Market News & Headlines >> USDA Sees Corn, Soy Supplies Swelling In 2014-15

USDA’s May supply and demand domestic carryout estimates were generally friendly for old crop corn, wheat and soybeans, but both world ending stocks projections and new crop forecasts were bearish.

CORN: Ending stocks for 2013-14 are now projected at 1.146 billion bushels, down from 1.331 billion last month and the average trade estimate of 1.314 billion. Behind the reduction is a 150-million bushel hike in export demand, to 1.9 billion. New crop U.S. carryout is projected at 1.726 billion bushels, up a little from the average trade estimate of 1.672 billion.

However, world ending stocks projections were quite bearish for both old and new crop. USDA projected old crop world carryout of 168.42 MMT, up more than 10 MMT from last month and well above the average trade estimate of 157.31 MMT. New crop was even more bearish, as USDA sees a carryout of 181.73 MMT for 2014-15. Analyst estimates had ranged from 149.9 to 175 MMT.


SOYBEANS: The trend was similar for soybeans. Old crop carryout was cut by 5 million bushels to 130 million, versus analyst expectations of 134 million, whereas new crop carryout of 330 million bushels was well above the average trade estimate of 307 million.

On the world balance sheet, USDA forecast old crop ending stocks of 66.98 MMT, below 69.42 MMT and the average analyst estimate of 69.77 MMT, while new crop ending stocks of 82.23 MMT came in above the survey consensus of 80.34 MMT.


WHEAT: USDA’s forecasts for wheat were more in line with expectations. It left old crop U.S. carryout unchanged at 583 million bushels and lowered the world carryout very slightly to 186.53 MMT, versus an average trade estimate of 185.95 MMT.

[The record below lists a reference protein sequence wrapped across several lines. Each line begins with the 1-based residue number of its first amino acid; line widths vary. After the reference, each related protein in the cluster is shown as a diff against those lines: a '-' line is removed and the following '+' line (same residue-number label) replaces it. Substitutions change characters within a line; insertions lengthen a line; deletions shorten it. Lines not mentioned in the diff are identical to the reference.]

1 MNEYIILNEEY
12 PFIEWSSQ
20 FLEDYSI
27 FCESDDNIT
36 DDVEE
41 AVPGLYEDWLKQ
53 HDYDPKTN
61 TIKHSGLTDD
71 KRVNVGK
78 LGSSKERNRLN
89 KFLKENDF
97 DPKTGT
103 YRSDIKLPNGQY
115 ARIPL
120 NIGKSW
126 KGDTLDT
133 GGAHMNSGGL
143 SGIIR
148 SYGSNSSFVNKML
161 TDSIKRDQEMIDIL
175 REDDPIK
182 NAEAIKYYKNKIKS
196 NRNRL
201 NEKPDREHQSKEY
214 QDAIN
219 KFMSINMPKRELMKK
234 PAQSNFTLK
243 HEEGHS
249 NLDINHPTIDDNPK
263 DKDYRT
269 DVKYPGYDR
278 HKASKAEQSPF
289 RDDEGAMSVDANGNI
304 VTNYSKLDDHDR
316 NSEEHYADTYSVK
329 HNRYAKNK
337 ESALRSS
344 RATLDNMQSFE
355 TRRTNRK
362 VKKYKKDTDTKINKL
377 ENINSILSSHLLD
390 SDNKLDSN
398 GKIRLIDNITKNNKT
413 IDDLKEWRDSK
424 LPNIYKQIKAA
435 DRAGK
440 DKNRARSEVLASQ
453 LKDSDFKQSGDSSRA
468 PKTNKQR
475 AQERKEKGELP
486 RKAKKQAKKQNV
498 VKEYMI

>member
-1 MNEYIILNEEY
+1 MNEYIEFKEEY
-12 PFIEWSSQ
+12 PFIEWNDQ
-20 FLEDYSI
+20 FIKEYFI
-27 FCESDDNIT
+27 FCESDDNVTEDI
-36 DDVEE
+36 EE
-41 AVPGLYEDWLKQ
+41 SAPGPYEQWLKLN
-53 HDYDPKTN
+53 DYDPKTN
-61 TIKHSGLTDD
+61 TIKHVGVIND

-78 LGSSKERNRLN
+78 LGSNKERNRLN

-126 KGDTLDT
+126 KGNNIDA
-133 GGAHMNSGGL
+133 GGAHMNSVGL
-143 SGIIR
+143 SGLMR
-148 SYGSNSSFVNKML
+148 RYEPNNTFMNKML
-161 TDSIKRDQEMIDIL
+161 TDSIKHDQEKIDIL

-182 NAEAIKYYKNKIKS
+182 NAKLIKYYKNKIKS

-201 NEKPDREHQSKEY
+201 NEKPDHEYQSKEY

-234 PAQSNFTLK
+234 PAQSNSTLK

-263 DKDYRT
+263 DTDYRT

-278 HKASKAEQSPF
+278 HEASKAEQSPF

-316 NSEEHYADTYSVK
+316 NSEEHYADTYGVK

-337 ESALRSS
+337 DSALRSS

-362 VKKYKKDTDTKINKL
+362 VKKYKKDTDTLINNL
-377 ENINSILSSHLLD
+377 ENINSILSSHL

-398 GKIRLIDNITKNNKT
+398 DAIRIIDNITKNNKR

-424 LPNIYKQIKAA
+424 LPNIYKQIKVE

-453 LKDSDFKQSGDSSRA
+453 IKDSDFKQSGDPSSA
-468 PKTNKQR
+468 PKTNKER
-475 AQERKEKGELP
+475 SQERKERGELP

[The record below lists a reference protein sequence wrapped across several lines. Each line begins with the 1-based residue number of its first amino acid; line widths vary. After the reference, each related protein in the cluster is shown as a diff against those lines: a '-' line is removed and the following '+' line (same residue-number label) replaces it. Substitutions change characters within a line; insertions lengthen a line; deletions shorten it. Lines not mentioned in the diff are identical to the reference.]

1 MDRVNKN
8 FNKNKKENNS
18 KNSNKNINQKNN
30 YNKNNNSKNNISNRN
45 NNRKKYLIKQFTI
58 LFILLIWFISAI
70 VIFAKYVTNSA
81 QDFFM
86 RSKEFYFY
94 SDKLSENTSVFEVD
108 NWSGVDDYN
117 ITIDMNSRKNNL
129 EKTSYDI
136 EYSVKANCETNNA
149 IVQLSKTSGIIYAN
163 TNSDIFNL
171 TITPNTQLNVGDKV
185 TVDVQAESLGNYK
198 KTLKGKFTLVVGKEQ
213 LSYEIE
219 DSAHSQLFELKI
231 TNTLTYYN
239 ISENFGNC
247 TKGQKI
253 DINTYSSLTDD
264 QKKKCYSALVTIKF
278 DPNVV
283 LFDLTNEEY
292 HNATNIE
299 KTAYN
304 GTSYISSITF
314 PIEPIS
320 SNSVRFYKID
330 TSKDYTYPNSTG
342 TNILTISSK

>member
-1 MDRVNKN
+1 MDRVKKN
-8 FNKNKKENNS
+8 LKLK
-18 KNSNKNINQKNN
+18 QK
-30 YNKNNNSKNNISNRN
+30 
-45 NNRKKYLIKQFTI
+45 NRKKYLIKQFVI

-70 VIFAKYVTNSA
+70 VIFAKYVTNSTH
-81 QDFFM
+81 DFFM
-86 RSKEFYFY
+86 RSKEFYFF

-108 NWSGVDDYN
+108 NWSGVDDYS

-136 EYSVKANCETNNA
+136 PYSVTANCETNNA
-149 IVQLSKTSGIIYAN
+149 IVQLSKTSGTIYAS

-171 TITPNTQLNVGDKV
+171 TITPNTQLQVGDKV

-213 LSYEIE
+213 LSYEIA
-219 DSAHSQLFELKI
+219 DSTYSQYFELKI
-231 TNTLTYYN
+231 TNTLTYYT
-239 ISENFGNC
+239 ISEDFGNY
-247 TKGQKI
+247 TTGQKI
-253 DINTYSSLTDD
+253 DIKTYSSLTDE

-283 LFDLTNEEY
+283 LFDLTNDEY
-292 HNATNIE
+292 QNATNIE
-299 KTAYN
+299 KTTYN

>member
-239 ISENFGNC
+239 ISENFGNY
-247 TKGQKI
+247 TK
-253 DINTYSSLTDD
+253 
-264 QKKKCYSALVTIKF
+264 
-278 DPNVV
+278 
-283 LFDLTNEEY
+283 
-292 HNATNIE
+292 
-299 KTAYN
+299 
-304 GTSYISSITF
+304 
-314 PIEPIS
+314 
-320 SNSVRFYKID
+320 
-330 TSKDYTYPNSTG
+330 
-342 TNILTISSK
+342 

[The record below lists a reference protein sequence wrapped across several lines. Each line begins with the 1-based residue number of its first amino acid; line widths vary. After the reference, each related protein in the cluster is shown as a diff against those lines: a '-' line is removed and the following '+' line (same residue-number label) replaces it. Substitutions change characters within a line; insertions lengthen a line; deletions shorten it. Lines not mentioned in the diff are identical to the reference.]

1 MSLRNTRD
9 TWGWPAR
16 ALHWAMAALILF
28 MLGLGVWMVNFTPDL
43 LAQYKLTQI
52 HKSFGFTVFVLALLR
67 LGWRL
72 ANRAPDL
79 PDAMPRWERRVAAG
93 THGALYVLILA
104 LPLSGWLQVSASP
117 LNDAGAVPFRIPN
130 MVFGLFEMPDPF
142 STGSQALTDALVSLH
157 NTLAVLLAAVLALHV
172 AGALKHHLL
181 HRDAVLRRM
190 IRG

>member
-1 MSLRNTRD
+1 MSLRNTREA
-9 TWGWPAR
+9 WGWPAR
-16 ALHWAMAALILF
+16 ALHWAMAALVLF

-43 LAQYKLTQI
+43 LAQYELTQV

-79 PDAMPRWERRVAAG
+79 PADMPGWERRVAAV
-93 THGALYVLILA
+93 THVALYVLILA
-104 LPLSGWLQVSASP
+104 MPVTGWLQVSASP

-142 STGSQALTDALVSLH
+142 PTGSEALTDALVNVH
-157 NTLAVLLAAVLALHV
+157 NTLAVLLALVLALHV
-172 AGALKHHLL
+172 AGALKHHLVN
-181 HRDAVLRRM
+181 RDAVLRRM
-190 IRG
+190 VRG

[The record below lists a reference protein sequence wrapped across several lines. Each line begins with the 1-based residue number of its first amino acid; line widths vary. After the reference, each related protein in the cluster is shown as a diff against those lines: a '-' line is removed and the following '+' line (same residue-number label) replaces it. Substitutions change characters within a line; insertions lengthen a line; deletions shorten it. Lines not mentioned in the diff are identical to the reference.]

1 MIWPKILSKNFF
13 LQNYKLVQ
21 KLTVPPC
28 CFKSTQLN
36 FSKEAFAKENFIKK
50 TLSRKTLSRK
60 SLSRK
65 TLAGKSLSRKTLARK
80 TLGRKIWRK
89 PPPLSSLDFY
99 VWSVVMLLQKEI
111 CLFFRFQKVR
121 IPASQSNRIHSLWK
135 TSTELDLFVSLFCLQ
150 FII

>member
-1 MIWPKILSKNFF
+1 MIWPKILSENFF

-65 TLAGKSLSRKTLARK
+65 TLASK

USDA projected global ending stocks for 2014-15 wheat at 187.42 MMT, up from the average analyst estimate of 184.53 MMT.

Winter wheat production estimates were a little below expectations. USDA estimated the hard red winter wheat crop at 746 million bushels, down from the average analyst estimate of 782 million, and forecast the soft red winter crop at 447 million bushels, 20 million below expectations.


COTTON: U.S. old crop cotton carryout had been declining but USDA reversed that trend Friday, upping ending stocks to 2.8 million bales, up from 2.5 million last month, on reduced export sales. Ending stocks are expected to balloon in 2014-15, with USDA forecasting U.S. new crop carryout of 3.9 million bales as Chinese imports drop by a third. That would be a stocks/use ratio of 29%, in line with the 10-year average, according to USDA.

New crop world ending stocks are forecast at 102 million bales, which would be a fourth consecutive record.